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Old December 17th, 2016, 03:42 PM   #1

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America, Scotland, England


Scotland has a few very well know cultural features: whisky, haggis, the kilt etc. Whereas England tends not to have such well known things (other than a royal family that is top of some peoples list, tower bridge, trooping the colour etc). Is that the reason some Americans tend to like Scotland per say, or is there some real historical reasons for favouring Scotch over English?
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Old December 17th, 2016, 04:01 PM   #2

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Scotland has a few very well know cultural features: whisky, haggis, the kilt etc.
Next time you switch on your TV, turn on your light, answer your phone and drive on your tarred highways you would do well to remember you are bingeing on Scottish culture. As to everyone preferring the Jocks to the Hooray Henry's that is probably because we whipped their asses every time perfidious Albion turned their ambitious eyes North. It is just a pity that our greedy aristocracy sold us down the river in 1707.
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Old December 17th, 2016, 04:18 PM   #3

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What about 1825 ? Was it not Geo.IV that significantly wore a kilt when he (as the first British King to do so) arrived in Leith - in order to begin to bring the English and Scotch closer together? A process already under way ordinarily, between ordinary people; and via the French & Napoleonic Wars.
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Old December 17th, 2016, 04:26 PM   #4

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What about 1825 ? Was it not Geo.IV that significantly wore a kilt when he (as the first British King to do so) arrived in Leith - in order to begin to bring the English and Scotch closer together? A process already under way ordinarily, between ordinary people; and via the French & Napoleonic Wars.
You will have to excuse me sunshine if I do not respond again to your obvious attempt to wrap yourself in the St Georges Cross with your moronic thread which is specifically designed to create division and has no historical value whatsoever.
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Old December 17th, 2016, 04:33 PM   #5
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WELL....That gets the ball rolling doesn't it?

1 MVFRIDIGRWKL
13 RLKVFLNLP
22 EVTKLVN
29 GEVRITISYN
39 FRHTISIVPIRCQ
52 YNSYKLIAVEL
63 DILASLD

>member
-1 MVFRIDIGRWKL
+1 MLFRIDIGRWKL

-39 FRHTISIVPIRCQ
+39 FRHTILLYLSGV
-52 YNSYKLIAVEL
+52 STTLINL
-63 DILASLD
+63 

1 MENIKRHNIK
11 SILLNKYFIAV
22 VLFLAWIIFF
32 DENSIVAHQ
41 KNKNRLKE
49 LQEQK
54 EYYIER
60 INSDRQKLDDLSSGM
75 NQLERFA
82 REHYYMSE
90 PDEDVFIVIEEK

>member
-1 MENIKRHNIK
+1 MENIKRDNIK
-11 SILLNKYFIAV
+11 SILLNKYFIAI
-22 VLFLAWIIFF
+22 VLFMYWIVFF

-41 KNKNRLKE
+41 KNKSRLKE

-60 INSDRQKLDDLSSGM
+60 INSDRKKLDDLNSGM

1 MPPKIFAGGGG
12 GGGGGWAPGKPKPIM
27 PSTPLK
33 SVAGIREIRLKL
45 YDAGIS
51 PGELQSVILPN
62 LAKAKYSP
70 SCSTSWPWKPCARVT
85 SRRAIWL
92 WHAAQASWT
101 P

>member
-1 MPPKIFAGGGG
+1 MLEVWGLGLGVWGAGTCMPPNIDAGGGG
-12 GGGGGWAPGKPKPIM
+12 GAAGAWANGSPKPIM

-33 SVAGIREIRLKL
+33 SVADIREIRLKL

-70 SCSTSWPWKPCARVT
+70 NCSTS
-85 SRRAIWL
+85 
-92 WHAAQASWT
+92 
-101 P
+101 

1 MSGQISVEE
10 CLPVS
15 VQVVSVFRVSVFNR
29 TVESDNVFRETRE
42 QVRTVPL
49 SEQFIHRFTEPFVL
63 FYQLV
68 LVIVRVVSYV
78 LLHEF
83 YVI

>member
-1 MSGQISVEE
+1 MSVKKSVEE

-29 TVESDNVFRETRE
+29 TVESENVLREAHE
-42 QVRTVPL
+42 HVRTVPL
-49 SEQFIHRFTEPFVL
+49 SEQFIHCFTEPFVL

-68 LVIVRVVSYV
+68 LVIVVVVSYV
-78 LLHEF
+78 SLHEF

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Old December 17th, 2016, 04:40 PM   #6

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Next time you switch on your TV, turn on your light, answer your phone and drive on your tarred highways you would do well to remember you are bingeing on Scottish culture. As to everyone preferring the Jocks to the Hooray Henry's that is probably because we whipped their asses every time perfidious Albion turned their ambitious eyes North. It is just a pity that our greedy aristocracy sold us down the river in 1707.
Funnily enough, Thomas Edison, of America, appears to have invented the telephone, and Mr Hooley, of Swansea, invented tarmac.

What evidence do you have for a perfidious (untrustworthy) Albion? (and an ambitious Albion?).

What evidence do you have that England is made up of Hooray-henry's?

The people that sold Scotland down the river in 1707, included people that became tobacco barons and made Glasgow somewhat more wealthy than it had been or would have been??

And what basis do you have for your problem?
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Old December 17th, 2016, 05:30 PM   #7

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Thomas Edison, of America, appears to have invented the telephone
Several people were involved in experimentation. Bell however was the "first to develop commercially practical telephones" https://en.wikipedia.org/wiki/Invent...s_achievements
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Mr Hooley, of Swansea, invented tarmac
Hooley patented it. Macadam invented it. How do you explain the stuff being named after him?

I suggest you should do some research before attempting to rile the Scots on this forum.

Note: we are Scots NOT Scotch. The latter relates to whisky
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Old December 17th, 2016, 05:36 PM   #8
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Scotland has a few very well known cultural features: whisky, haggis, the kilt etc. Whereas England tends not to have such well known things (other than a royal family that is top of some peoples list, tower bridge, trooping the colour etc). Is that the reason some Americans tend to like Scotland per say, or is there some real historical reasons for favouring Scotch over English?